Nervous energy. I think that’s a good description for the weirdness of a travel day for every short-term mission team, especially high schoolers.
I woke up this morning thinking of the youth leaders and their checklists. At this point, the day they fly, there isn’t much left to do. Count heads, reassure parents, and check stuff off the list.
But I also think about the students. Tonight we will pick them up. They will walk out of the airport, take heir first breathes of Guatemalan air, their eyes will dash back and forth wildly. And they’ll be full of nervous energy that’ll annoy everyone and no one at the same time.
Months ago, maybe longer, they decided to go on this trip. Maybe even before it was a fully formed idea they dreamt of going on a trip with their friends to a far away place.
A need to go to Other.
To acquire the taste. The call to the Other starts with a sense within themselves, a need to explore things outside of their culture and language. Until they get here the Other is a curiosity to try new things and meet new people. But Other gets an ornament hung on its tree tonight, the imaginary Other becomes real.
Even in a global society connected in milliseconds to people everywhere, there is something unexplainable inside them which demands to smell, feel, and be immersed in the Other.
Acquisition of this comes out as nervous energy. But don’t misread it. They’ve never been to Other, of course they are nervous.
They are Brave
When I think of the students coming here today I admire the bravery that is showing itself this morning as they board that plane. They are so close to Other and yet Same annoyingly demands their last-minute attention.
Mom’s are nervous, too. They force a brave smile over a morning cup. They are compelled to say things, to double check and annoy their baby. Sibling’s peck. Dad’s murmur. But it’s mom who is forced to push.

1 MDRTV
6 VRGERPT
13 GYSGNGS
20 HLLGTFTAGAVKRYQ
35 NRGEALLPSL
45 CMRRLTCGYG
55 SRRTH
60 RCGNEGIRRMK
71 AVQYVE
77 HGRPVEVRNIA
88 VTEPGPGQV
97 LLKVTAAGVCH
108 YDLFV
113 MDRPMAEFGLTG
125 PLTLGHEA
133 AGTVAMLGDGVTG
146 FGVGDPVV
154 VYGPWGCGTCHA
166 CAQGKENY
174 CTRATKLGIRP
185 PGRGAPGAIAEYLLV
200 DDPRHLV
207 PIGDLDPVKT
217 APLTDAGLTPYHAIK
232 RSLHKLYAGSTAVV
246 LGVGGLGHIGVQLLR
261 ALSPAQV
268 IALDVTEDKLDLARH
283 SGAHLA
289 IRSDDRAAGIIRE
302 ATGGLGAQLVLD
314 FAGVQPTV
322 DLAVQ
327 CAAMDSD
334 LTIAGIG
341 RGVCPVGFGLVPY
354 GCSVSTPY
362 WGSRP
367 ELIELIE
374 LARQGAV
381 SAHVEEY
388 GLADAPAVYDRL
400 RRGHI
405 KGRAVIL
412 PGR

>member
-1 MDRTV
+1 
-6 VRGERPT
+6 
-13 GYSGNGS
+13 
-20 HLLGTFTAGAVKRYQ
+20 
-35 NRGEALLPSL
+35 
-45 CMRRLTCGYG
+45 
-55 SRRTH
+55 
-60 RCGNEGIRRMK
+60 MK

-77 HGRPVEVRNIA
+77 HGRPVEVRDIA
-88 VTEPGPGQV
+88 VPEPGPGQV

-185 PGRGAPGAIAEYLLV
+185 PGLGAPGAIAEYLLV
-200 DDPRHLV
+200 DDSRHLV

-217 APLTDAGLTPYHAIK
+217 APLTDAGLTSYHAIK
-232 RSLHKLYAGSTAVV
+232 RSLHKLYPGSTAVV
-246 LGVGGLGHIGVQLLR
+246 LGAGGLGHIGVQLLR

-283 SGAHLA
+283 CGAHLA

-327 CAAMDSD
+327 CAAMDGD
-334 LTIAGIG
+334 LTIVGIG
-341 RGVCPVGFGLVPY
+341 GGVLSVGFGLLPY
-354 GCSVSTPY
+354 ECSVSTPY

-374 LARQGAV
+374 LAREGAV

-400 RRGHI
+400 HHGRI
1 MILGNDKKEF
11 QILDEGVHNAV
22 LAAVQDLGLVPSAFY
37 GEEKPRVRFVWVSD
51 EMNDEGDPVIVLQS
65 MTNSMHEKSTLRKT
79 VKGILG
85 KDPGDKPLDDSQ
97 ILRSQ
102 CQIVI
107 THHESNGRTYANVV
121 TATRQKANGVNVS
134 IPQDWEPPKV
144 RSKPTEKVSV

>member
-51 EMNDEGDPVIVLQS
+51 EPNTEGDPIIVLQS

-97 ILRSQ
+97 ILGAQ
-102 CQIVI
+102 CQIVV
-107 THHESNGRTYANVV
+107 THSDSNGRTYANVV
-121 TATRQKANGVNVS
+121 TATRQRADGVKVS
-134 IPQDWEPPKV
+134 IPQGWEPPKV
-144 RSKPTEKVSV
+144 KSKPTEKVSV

In their inexperience students misread mom’s nervous-energy-words as nagging. But mom is excited, too. Leaving her high schooler at the airport brings fear to the surface but also feels like an accomplishment. She wants them to go but wants to hold on. Compelled by nurture she gives a shovehug. She misplaces her words, “I love you and I’m proud of you.” comes out as, “Don’t lose your passport and listen to your leaders.” It’s clumsy and loving. She pushes past her tricycle memories to will her baby to go see Other.
But I can’t forget that the students we will pick up later today are brave. It might be their bravest moment.
They’ve left Same to experience Other. Some will hate it here, but are willing to try. I think learning to hate a known is far superior to hating an unknown, I can respect that.
But a few will come to Other today and never be the same. Same will never look quite like Same, again. In the smiles and football game small talk this Fall when they are back in Same they will see shadows of Other. For them, coming to Other ruins Same forever. They know that already as they hug mom one last time. They want that, they need it.
The nervous energy doesn’t bug me. It’s what we all do when we are trying to be brave, to find Other.
This week I’m in Guatemala with our missions partner, Praying Pelican Missions. If you want to learn more about PPM or their work in Guatemala, fill out the form below and I’ll follow-up with you next week.